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Botswana a country that’s only slightly larger than France, but an impressing 40 percent of Botswana´s land has been set aside for wildlife conservation. Its other claim to fame is that it is also home to the world´s largest population of elephants.
An estimated 130,000 African Elephants inhabit the various national parks (four National parks and nine protected areas) and private game reserves in Botswana, a landlocked country in Southern part of Africa, bordering Namibia, South Africa, Zambia & Zimbabwe.
The animals are not constrained by political boundaries and move freely between the neighbouring countries.
The African elephant is the largest animal that walks the earth. Herds of these majestic giants roam through 38 of 54 countries in Africa and the Asian elephant through 13 countries in Asia.
Reaching up to 3.2–4 m 10–13 ft feet in height and 7 tons in weight, the highly intelligent herbivores can live for 70 years. Interestingly, their ears are shaped like the African continent and radiate heat to keep them cool.
Their most characteristic feature, however, is the trunk, which is a long nose that the animals use to smell, breathe, trumpet, drink, and grab things. Both male and female African elephants have tusks.
Unfortunately, the ivory of the elephant tusk is prized by humans, and although its trade is illegal, the African elephant is still an endangered species.
Botswana which is home to a third of all elephants in Africa did In 2014 make a law banning the killing of Elephants, and the country got recognized all over the world for their fight against poaching and the killings of Elephants, but unfortunately, did The Government of Botswana remove the law to protect Elephants in May 2019 again, much to the disappointment of conservationists and animal lovers all over the world.
Claiming they needed to control the elephant population due to increasing human-elephant conflicts.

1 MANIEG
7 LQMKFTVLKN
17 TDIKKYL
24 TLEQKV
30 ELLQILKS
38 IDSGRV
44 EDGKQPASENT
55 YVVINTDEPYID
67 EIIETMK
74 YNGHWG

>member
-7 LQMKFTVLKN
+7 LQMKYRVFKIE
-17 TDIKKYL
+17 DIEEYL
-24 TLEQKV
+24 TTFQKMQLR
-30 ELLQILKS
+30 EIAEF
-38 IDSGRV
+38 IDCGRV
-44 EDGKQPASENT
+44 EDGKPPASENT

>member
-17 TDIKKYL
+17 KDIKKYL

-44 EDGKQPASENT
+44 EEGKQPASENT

It will definitely damage the country’s international reputation for conservation and affect its revenues from tourism, the second-largest source of foreign income after diamond mining.
If you are planning to visit Botswana, so are this the top 3 places in Botswana where you can experience close encounters with the African elephant:
Located in the north-west part of the country, Chobe National Park is Botswana’s third-largest national park in the country with one of the densest concentrations of wild animals anywhere in Africa. Declared a national park in 1967, it occupies an area of nearly 12,000 square kilometres. The gateway to the park is the small town of Kasane, near Botswana’s borders with Namibia, Zambia, and Zimbabwe. Its location next to the Chobe River makes it one of the most picturesque national parks on the continent.
When you go on safari in Chobe National Park, one thing is assured – you will see elephants. The park is believed to have the largest population of wild elephants anywhere in the world, estimated to be around 50,000.
Large herds of these animals can be found wandering the park and the neighbouring Caprivi Strip in Namibia. A herd is typically led by an older female or matriarch and consists of related elephants and their offspring. Sometimes, several families join to form massive herds consisting of hundreds of elephants. Male elephants often wander around alone or form small groups.
Chobe can be accessed both by 4×4 vehicles and boat. A river safari on the Chobe River gives a unique perspective and a chance to watch the elephants on the water’s edge. If you’re lucky, you might even see them crossing the river, in single file, with babies holding on to their mothers’ tails, a heartwarming sight if there ever was one. During the dry winter season (June to October), huge numbers of elephants congregate on the riverfront, drinking, swimming, and playing.
In addition to elephants, are Chobe National Park home to an array of wildlife including lions, cheetahs, giraffe, leopards, buffalos, hippos, crocodiles, and antelope.
There are several private lodges and tented camps in the park, all of which are unfenced, allowing animals to move freely through. Chobe prides itself on eco-tourism, and a wildlife safari here is one of the most authentic experiences you can have anywhere in Africa.